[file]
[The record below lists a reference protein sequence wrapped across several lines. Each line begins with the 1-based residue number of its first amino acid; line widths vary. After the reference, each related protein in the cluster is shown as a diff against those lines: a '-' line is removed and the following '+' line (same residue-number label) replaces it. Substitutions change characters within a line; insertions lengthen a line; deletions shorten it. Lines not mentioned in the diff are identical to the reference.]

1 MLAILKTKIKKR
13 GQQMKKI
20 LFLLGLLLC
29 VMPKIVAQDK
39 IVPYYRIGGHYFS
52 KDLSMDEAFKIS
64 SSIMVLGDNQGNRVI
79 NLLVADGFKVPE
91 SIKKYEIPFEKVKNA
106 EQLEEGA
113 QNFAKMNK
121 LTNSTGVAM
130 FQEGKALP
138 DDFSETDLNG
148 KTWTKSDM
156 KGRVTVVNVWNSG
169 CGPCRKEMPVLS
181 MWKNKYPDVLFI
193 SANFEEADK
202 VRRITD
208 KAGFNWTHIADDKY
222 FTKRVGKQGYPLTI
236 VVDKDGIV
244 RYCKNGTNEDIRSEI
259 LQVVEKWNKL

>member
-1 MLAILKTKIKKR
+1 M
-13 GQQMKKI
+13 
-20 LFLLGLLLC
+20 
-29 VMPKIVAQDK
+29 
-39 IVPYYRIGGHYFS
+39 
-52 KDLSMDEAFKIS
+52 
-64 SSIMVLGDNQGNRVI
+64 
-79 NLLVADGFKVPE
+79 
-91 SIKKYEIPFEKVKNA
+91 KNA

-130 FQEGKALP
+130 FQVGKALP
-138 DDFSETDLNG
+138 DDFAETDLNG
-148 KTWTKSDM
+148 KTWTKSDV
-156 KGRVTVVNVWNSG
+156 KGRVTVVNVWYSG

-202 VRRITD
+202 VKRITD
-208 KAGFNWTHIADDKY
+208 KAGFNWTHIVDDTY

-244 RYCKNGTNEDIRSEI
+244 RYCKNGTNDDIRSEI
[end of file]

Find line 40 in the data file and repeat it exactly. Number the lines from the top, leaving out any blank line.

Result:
-64 SSIMVLGDNQGNRVI